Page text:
7 steps to explaining the election to your children
Regardless of how you voted and the things this historic event made you feel, your children are going to look to you for answers. They are intuitive, and smart, and are being bombarded with information from all sides. You are their anchor, even if you feel like your own boat is bobbing in some stormy waves at the moment.
We don’t always have the answers, but that won’t stop our children from asking questions. Child development expert Dr. Deborah Gilboa has developed a system to help explain current events to our children — starting with simply telling your children how you feel.
1. Teach them about how government works. I don’t know about you, but I am a big fan of the Schoolhouse Rock series. Call it nostalgia, but those tapes taught a generation.
2. Look for your values. “Go with them to read about the love and acceptance and support that people are already showing.”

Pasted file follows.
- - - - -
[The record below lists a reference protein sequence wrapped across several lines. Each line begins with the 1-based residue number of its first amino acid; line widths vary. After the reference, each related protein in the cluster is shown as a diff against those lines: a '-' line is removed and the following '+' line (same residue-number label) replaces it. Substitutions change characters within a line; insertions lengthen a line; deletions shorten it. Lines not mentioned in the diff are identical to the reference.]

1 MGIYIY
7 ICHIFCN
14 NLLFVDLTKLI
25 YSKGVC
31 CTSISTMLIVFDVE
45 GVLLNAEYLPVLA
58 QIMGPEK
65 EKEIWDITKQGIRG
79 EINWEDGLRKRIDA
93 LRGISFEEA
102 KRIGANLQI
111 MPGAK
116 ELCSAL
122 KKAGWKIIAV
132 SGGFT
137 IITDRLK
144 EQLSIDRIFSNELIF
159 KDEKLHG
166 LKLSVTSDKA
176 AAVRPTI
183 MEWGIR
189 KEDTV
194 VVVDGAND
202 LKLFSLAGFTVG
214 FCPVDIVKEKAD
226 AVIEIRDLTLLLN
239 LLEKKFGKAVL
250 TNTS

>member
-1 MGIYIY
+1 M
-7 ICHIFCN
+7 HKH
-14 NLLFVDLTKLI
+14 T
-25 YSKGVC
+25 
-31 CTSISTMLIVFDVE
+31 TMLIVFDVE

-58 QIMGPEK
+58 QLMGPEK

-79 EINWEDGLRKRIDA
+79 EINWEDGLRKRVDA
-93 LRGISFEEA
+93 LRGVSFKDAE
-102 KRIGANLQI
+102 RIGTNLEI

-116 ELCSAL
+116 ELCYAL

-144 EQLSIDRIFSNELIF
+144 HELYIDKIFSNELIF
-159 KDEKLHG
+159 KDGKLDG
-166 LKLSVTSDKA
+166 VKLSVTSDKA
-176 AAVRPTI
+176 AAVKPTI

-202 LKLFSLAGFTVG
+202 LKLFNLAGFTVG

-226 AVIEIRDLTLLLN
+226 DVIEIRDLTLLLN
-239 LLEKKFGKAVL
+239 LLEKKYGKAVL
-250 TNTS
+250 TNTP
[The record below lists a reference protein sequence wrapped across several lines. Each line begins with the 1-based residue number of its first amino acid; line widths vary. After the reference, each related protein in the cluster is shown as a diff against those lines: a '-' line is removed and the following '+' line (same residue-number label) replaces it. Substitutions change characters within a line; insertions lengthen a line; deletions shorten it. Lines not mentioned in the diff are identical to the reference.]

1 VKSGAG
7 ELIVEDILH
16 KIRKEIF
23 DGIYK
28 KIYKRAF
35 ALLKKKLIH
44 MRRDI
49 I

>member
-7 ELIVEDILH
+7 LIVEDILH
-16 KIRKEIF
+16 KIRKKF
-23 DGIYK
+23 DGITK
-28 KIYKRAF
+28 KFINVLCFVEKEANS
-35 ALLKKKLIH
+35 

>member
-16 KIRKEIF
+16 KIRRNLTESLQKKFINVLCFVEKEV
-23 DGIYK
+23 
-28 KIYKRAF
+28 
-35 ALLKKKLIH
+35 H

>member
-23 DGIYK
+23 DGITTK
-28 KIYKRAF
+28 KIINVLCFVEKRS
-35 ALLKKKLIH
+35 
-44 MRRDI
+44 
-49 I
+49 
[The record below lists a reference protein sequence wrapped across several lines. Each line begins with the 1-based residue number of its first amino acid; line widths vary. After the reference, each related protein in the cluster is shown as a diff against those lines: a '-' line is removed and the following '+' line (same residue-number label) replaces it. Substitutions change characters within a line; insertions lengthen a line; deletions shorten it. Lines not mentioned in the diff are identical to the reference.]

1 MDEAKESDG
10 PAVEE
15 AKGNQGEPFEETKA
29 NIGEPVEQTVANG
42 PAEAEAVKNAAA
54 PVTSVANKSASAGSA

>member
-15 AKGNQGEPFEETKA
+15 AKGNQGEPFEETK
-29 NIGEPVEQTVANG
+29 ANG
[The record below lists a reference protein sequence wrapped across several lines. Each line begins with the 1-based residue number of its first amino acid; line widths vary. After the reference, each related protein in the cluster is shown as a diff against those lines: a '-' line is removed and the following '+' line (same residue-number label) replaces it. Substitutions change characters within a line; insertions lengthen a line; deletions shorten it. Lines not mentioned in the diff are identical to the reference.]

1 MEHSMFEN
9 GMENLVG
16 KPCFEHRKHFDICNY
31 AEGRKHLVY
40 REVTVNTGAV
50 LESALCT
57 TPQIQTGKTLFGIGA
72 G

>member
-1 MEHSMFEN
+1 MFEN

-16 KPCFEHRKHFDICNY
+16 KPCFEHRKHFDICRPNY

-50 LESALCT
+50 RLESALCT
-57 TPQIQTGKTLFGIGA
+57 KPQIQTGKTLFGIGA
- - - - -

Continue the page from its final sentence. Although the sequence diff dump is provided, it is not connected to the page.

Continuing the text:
3. Spread your own message of love. “Get involved in telling everyone you know why your family stands strong in its values of inclusion,” said Gilboa. “Get your kids involved in that work.”
4. Don’t lie. “It’s healthy to, in an age-appropriate and gentle way, let your children know how you are affected by this news.”
5. Remind girls who were excited at the prospect of a first female president that the fight is not over. Just because it hasn’t happened yet doesn’t mean it won’t ever happen. Progress is progress. It took 72 years for women to even be able to vote, so patience is key. If anything, this just means that the opportunity for them to make history and steal the throne is still available!
6. Unless you really are moving to Canada, cut out the jokes. Explain the “joke” of adults who talk about migrating north, but make it clear that the governance of our country is no laughing matter.
7. If kids are worried they or their friends will now be deported, be honest but optimistic. You can tell nervous children that, though no one knows what will happen for sure, many people believe sending immigrants away would be the wrong thing to do. Remind them they can use the power of their voice to protect others.
“In fear for others, we have to pay attention and speak up. In fear for ourselves, we have to do the same. And be willing to ask all the good people we know to do the same.”
No matter how upset parents might be today about election results, this can be a moment to model resilience for their children, Gilboa said.